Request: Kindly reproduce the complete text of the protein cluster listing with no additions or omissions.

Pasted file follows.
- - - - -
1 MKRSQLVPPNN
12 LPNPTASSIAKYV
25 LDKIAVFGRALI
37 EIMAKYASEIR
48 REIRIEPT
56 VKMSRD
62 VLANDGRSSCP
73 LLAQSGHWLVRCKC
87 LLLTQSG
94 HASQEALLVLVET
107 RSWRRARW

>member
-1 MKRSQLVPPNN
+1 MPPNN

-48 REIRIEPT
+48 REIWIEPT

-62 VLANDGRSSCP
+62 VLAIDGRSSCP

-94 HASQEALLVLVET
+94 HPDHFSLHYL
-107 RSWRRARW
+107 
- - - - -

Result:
1 MKRSQLVPPNN
12 LPNPTASSIAKYV
25 LDKIAVFGRALI
37 EIMAKYASEIR
48 REIRIEPT
56 VKMSRD
62 VLANDGRSSCP
73 LLAQSGHWLVRCKC
87 LLLTQSG
94 HASQEALLVLVET
107 RSWRRARW

>member
-1 MKRSQLVPPNN
+1 MPPNN

-48 REIRIEPT
+48 REIWIEPT

-62 VLANDGRSSCP
+62 VLAIDGRSSCP

-94 HASQEALLVLVET
+94 HPDHFSLHYL
-107 RSWRRARW
+107 